By using the BIOS that came with your card.
However, what if it's just as simple as this: the card is manufactured with the intention of selling it as a GTX 470. They test it but it doesn't meet their standards. It receives a GTX 465s BIOS. In a sense, this BIOS has limited eyesight: it can't see everything on the card: it's only capable of recognizing everything that it's programmed to look for and can't see past that.
So then a customer gets a hold of this card and flashes it with a GTX 470s BIOS. This BIOS is programmed to look for (and use) everything on the card, and therefore has a greater field of vision than the GTX 465's BIOS (so to speak, that is).
So then let's say that the customer runs into financial trouble and just decides to return the card. So, they flash it with a GTX 465's BIOS and send it back. The GTX 465's BIOS "knows" the specifications of the GTX 465, and therefore they should all have the same limited range of vision that the original BIOS had so to speak, right? I mean, as long as the BIOS has the same specifications, then I don't see how it can be any more complex than this.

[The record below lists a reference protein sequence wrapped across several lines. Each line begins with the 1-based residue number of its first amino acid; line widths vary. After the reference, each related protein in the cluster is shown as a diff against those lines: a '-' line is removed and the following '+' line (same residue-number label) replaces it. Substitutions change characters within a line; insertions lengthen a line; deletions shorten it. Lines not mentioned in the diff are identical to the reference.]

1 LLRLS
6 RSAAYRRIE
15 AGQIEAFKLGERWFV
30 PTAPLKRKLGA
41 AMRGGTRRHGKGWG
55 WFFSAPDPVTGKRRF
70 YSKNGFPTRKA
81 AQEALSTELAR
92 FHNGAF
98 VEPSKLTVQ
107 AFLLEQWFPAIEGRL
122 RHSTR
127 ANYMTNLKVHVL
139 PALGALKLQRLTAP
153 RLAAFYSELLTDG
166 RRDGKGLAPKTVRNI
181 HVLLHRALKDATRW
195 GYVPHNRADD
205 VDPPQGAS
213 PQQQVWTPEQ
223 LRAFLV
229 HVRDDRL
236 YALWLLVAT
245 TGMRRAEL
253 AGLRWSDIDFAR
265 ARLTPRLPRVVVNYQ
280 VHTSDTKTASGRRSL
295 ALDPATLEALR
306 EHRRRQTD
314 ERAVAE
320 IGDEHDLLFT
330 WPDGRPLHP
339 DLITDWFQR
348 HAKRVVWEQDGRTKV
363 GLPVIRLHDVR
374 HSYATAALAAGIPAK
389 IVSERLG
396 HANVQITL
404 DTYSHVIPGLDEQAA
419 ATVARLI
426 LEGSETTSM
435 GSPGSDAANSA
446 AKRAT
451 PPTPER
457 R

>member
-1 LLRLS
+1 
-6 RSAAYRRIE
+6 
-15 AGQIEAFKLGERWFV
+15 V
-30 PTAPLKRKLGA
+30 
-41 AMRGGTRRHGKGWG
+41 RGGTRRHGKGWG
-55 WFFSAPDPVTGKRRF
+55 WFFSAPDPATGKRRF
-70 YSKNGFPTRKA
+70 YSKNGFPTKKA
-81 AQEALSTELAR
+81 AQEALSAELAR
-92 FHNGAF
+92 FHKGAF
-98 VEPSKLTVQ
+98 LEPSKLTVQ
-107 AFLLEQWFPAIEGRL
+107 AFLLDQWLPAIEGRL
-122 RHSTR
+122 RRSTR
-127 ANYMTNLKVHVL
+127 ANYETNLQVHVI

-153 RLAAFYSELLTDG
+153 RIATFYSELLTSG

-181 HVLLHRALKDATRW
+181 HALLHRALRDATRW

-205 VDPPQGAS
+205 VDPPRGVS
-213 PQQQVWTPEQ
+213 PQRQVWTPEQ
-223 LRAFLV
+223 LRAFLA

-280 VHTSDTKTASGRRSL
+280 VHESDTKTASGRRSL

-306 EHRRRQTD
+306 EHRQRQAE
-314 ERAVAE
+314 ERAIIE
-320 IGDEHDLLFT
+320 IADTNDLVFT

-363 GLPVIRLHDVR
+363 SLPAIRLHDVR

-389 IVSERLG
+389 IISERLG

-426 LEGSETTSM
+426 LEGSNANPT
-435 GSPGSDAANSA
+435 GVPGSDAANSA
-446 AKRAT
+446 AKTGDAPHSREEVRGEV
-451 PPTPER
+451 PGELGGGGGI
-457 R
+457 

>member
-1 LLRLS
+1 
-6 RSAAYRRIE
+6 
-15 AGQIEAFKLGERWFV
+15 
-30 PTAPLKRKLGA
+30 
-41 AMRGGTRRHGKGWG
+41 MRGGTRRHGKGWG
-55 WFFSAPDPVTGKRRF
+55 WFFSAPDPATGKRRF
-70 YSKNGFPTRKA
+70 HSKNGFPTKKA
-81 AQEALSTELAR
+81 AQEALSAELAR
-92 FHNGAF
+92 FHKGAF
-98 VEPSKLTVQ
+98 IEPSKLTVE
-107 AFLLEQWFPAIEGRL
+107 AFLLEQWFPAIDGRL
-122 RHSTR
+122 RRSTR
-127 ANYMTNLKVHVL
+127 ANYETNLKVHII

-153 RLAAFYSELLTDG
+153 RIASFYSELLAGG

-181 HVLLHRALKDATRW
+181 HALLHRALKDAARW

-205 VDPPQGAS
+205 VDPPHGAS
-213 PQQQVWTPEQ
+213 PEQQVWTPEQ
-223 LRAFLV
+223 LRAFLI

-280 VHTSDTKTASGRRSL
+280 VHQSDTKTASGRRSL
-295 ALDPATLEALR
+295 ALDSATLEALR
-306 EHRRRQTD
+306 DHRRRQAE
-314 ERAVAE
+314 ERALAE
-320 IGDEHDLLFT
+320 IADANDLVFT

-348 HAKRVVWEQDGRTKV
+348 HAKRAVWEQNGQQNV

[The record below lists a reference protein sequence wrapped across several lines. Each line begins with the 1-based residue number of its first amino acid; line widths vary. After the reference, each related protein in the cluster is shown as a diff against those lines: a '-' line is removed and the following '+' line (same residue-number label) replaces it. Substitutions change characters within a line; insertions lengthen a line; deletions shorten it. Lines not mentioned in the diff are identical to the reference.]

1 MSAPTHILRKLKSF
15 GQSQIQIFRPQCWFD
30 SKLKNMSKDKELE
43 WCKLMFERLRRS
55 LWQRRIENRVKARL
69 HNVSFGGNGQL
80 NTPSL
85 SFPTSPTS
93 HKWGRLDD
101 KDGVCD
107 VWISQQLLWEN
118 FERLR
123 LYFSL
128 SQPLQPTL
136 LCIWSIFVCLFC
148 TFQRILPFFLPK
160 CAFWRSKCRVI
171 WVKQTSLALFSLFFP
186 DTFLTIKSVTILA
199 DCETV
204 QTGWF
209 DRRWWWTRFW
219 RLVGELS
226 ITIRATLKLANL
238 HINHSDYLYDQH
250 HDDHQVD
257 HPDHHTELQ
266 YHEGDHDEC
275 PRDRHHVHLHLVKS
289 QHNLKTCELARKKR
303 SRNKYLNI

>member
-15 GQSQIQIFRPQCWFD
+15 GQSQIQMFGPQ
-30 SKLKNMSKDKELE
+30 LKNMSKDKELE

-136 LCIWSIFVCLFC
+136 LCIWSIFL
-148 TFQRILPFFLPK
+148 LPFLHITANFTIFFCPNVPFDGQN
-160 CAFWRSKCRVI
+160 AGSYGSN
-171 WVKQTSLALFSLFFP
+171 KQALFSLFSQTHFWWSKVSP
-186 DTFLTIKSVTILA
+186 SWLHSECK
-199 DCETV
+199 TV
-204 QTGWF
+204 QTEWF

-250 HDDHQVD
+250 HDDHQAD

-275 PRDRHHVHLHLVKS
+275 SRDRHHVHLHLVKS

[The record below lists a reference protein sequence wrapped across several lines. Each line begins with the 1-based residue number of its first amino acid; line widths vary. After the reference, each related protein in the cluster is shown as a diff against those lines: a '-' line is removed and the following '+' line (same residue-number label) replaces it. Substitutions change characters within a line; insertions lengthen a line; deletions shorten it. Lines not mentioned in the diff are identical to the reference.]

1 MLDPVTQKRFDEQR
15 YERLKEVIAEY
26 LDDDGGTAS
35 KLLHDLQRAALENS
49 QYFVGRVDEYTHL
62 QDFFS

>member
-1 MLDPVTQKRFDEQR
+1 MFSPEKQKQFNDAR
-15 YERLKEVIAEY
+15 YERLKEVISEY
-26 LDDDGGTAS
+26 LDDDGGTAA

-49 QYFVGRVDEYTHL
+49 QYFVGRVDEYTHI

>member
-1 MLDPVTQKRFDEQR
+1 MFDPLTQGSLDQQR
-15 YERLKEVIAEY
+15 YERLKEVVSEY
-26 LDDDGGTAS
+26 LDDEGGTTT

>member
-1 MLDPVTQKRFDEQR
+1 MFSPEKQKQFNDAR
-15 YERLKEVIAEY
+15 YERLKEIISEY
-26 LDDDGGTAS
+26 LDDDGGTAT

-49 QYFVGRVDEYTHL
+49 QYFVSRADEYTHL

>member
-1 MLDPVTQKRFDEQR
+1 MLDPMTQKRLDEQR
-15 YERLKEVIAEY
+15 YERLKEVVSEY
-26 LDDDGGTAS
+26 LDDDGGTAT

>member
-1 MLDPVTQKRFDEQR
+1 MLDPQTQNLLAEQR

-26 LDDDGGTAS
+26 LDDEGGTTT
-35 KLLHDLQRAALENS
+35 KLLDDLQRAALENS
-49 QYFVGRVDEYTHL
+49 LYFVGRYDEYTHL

In other words, I don't look at this whole thing as "unlocking", or "locking", or "locked" and "unlocked". If it's able to work with a GTX 470's BIOS, then I see it being as simple as this: the card is a GTX 470 that gets shipped with a GTX 465's BIOS which means the owner of that card can just flash it to a GTX 470 and then tweak it a little bit so that it's comfortable being a GTX 470.
If a GTX 465 has 8 memory chips on it, then it is not a GTX 470 and therefore it will not accept a GTX 470's BIOS. In other words, if a GTX 465 has 8 memory chips, then it is not "unlockable".
But even if it has 10 memory chips, the GPU itself still has to be a true GTX 470. Fortunately, the vast majority of these Golden Edition cards have a true GTX 470's GPU on the card in addition to the 10 memory chips.
So, MSI 465 TF2 GE №1126 isn't unlock